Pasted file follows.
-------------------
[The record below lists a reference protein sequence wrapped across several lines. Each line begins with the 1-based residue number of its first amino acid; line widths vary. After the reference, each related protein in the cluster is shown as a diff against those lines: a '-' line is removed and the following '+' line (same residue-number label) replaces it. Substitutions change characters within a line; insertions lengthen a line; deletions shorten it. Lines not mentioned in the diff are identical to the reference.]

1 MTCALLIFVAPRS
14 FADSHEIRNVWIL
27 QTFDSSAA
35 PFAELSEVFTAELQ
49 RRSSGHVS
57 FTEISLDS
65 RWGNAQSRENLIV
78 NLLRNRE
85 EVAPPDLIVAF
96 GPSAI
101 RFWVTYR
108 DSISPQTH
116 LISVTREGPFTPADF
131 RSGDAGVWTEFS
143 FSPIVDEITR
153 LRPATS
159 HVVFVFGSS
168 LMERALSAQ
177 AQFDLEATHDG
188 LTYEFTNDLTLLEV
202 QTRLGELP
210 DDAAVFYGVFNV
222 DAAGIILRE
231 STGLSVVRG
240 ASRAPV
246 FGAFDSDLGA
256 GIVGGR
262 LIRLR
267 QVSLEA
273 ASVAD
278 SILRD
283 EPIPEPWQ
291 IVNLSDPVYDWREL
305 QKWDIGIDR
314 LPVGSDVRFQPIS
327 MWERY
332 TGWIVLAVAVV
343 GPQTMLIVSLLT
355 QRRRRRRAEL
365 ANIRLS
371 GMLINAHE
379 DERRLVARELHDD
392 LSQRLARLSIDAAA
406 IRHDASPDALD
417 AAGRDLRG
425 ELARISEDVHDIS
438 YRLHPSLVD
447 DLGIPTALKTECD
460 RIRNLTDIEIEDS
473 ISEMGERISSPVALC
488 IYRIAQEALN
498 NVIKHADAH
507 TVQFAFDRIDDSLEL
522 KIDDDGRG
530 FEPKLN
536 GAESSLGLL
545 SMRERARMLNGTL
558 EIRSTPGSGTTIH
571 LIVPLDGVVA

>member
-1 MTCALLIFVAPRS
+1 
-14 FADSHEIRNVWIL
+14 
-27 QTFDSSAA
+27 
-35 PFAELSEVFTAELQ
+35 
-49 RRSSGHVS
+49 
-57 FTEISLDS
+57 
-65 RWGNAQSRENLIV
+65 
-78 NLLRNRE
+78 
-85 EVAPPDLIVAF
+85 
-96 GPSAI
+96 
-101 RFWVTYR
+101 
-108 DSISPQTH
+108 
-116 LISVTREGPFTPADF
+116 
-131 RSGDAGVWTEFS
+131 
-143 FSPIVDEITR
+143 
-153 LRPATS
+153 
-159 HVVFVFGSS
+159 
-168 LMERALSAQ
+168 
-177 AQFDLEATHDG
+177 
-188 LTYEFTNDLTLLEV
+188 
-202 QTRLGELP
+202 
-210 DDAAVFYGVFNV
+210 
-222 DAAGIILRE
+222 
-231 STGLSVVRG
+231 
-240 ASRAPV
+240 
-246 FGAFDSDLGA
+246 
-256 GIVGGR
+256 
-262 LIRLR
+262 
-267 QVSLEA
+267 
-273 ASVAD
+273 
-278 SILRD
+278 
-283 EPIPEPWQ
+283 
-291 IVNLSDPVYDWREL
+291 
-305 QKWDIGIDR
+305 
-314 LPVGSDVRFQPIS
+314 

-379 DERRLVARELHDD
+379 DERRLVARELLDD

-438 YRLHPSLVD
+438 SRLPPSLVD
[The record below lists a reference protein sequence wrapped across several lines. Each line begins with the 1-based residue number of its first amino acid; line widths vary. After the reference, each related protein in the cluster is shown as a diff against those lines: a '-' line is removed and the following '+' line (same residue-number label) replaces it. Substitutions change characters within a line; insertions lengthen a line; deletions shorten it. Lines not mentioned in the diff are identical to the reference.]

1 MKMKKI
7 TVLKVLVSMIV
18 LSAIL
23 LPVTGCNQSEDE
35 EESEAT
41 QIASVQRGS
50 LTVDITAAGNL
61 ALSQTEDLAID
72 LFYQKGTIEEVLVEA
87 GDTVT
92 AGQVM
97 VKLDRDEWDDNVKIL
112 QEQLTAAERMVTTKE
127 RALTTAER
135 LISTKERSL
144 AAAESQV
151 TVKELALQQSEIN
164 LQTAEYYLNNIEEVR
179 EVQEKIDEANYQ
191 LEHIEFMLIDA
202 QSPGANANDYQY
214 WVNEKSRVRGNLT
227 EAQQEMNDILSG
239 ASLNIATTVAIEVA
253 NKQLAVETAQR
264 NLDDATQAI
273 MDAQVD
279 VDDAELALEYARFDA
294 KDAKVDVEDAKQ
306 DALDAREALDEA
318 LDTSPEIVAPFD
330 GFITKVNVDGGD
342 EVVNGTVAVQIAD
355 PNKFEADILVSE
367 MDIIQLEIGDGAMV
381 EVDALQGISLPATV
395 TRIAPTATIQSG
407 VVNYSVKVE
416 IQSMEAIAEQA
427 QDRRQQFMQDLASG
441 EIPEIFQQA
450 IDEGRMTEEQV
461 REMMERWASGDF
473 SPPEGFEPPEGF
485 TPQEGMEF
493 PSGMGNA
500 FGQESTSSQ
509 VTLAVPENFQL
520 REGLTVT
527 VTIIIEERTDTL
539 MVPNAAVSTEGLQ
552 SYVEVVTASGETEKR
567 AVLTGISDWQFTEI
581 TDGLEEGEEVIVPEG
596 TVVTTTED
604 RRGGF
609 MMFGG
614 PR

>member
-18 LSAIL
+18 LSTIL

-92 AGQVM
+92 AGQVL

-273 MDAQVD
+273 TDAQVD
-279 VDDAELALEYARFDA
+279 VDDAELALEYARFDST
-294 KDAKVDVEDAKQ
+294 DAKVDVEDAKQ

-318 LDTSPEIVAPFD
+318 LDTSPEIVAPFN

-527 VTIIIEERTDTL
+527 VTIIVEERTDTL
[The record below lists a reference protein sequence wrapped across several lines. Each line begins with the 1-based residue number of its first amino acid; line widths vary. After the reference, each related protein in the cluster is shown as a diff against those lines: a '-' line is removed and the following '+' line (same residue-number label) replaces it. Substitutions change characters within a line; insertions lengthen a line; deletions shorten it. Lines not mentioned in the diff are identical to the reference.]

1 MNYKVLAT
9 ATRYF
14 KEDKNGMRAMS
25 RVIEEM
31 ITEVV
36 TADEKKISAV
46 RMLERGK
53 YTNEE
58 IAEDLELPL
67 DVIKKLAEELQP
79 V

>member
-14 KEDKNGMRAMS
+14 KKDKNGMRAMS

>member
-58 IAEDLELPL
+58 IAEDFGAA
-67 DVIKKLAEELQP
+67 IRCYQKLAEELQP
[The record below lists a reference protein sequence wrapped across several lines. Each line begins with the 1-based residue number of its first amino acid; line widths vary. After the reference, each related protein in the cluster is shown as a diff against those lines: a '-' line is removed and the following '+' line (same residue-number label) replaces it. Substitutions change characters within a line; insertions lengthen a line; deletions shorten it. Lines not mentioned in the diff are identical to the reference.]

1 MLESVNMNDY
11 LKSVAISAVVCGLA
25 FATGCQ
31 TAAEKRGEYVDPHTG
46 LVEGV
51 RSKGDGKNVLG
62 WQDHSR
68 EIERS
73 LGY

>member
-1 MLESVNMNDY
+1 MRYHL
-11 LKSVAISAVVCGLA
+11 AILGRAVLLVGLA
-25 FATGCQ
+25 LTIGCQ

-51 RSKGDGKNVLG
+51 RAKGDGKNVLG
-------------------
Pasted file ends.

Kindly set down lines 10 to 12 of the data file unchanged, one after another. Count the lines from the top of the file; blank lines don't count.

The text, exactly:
85 EVAPPDLIVAF
96 GPSAI
101 RFWVTYR